If it wasn't clear before that you can't please 100% of the people 100% of the time, the latest round of criticism aimed at Barack Obama illustrates the point perfectly.
In the wake of New York's legalization of gay marriage, President Obama is taking heat for not being supportive enough of gay marriage. While I think the motive behind his "my views are evolving" political correctness is good -- perhaps reconciling his own views with what might be best for the country -- when compared with other Democratic leaders, like Gov. Andrew Cuomo whose fiery rally pushed through the Republican Senate at Albany, the president's noncommittal approach to the controversial political issue looks especially lackluster. However, if he were to specifically come out against gay marriage, he'd have a blue target on his back; should he come out unequivocally for it, the target would be red.
The thing is, despite not being under a public microscope 24/7 like a political leader, your life and the president's will share one specific characteristic: neither of you is ever going to be exactly who everyone wants to you be. Polarization has unfortunately become the order of the day, in politics and any number of other realms, to the point where even moderation is seen as weakness and opposition.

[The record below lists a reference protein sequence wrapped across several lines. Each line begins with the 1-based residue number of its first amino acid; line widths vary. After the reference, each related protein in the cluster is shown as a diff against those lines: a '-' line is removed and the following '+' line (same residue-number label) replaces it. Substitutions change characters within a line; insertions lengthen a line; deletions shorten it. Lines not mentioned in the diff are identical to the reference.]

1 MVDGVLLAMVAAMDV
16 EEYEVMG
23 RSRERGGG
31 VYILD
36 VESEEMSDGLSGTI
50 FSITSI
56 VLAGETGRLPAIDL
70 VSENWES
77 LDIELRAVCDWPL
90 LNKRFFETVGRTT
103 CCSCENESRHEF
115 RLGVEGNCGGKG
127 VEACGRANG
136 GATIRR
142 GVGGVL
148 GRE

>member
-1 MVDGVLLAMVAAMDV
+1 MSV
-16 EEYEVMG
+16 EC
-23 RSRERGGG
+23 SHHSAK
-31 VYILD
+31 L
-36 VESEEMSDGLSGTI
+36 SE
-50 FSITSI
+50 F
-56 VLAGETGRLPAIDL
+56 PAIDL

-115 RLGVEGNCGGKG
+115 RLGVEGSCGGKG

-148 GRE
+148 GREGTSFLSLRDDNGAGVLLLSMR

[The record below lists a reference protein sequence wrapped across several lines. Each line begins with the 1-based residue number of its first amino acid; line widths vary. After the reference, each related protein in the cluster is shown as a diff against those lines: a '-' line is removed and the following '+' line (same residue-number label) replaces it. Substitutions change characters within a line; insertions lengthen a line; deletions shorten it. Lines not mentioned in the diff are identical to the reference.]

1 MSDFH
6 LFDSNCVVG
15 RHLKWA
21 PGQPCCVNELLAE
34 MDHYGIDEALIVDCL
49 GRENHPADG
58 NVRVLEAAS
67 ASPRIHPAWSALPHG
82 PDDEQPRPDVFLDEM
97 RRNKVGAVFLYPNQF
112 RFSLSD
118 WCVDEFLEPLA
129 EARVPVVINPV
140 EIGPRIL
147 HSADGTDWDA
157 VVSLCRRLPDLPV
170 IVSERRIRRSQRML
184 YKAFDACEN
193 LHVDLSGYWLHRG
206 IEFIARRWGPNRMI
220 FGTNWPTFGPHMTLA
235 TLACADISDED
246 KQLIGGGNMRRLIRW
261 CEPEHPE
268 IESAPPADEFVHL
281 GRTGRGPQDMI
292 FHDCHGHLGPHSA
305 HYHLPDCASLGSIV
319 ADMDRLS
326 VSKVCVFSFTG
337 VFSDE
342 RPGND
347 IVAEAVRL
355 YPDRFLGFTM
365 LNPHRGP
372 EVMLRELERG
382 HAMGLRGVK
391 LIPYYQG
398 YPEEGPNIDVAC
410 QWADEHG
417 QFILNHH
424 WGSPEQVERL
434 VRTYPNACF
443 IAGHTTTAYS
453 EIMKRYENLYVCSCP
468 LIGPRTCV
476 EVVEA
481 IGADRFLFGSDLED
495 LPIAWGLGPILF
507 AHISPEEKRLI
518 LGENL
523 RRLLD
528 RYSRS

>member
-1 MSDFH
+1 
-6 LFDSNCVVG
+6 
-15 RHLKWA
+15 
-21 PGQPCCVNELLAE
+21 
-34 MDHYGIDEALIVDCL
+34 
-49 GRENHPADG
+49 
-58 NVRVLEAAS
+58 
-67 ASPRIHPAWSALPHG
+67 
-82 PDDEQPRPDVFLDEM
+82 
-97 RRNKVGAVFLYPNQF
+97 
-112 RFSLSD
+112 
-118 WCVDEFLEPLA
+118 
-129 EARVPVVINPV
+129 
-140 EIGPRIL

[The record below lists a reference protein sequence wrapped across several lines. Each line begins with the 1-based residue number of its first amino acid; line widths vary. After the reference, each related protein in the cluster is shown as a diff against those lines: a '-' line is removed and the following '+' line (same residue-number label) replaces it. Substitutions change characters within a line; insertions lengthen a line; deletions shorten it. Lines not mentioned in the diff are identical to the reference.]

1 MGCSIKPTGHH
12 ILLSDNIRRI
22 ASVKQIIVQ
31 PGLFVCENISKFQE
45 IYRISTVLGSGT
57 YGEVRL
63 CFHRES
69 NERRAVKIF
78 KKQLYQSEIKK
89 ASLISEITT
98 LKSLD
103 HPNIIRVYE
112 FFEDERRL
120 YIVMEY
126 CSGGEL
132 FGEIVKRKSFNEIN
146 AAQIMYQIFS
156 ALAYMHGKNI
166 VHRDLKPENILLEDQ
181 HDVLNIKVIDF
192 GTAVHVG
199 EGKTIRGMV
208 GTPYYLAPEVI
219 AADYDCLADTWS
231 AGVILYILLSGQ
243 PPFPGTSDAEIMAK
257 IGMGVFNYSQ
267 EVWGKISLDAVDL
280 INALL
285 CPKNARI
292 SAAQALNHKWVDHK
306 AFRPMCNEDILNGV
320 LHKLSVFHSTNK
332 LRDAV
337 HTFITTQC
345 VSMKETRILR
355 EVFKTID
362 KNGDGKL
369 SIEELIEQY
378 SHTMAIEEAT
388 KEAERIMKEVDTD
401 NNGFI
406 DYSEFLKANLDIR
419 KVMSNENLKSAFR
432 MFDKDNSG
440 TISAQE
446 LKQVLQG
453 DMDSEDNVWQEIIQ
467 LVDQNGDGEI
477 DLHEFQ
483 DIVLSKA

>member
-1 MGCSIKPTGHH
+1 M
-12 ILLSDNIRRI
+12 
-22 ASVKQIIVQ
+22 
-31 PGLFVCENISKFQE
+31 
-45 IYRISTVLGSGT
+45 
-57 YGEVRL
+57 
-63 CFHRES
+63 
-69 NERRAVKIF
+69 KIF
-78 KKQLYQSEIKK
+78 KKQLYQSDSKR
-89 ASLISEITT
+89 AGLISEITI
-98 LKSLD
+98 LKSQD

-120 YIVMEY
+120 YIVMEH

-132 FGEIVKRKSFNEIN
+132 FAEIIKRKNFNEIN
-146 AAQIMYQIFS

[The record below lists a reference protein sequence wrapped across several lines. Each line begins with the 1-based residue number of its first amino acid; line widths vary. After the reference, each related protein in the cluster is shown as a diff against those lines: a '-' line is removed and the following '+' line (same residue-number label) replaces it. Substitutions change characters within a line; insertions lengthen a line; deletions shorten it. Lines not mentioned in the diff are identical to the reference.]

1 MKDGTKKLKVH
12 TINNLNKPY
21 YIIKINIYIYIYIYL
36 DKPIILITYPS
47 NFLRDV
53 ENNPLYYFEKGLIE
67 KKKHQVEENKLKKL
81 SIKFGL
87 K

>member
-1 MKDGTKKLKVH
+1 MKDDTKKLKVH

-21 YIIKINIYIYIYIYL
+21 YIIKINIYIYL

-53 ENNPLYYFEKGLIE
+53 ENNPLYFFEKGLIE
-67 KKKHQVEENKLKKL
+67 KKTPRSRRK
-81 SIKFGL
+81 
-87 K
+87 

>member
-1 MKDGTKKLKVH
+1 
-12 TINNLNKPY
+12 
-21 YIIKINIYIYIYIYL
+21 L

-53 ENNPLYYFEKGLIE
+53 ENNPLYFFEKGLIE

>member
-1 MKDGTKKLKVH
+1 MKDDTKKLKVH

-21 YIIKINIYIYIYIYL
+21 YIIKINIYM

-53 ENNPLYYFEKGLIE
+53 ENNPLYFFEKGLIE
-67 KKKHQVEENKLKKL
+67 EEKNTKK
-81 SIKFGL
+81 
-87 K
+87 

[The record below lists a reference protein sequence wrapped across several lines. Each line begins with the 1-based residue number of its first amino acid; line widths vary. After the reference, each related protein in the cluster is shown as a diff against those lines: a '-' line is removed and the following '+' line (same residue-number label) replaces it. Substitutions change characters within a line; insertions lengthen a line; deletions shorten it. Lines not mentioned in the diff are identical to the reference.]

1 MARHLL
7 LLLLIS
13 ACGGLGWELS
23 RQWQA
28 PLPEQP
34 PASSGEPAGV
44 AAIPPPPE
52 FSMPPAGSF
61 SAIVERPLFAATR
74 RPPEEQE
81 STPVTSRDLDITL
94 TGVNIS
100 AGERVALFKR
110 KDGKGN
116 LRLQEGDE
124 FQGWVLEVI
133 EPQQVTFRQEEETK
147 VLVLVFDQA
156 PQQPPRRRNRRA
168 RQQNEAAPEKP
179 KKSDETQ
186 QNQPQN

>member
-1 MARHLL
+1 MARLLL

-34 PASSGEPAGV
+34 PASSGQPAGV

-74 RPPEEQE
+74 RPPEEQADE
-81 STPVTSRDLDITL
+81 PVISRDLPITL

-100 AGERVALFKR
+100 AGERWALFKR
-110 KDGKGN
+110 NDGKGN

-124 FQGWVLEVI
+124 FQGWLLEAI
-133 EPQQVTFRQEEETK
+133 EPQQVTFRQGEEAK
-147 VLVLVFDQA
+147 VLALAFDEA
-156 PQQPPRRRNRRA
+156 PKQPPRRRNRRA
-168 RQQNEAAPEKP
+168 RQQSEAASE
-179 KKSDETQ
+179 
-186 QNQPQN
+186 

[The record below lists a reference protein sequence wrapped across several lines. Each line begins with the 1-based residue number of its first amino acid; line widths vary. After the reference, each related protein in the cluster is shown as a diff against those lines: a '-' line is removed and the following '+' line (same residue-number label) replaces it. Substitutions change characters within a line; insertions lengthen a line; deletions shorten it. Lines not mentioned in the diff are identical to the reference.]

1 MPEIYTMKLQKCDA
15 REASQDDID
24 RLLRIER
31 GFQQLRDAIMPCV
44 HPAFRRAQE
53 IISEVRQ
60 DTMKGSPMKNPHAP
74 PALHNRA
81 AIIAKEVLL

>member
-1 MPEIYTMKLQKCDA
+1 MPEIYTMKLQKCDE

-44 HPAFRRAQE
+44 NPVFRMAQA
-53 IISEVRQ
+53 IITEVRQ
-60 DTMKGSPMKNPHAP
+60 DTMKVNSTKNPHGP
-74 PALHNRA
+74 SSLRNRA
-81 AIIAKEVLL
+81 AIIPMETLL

But whether or not it ruffles feathers, don't be afraid to
eschew choosing between black and white and instead recognize that there are
shades of gray in the world. Having views that aren't bound by a specific ideology
can be frightening. Feeling that someone is only pretending to endorse a perspective
you believe in with your whole heart can be infuriating. But the key to
approaching life in this wide and many-faceted world is to fight to keep your
mind open, as the thing that most endangers progress and forward motion is a
closed, prejudiced mind.
So even if you have to fake belief until you feel it, or simply grin and bear the differences that surround you, the point is that you're trying, and that's what really counts.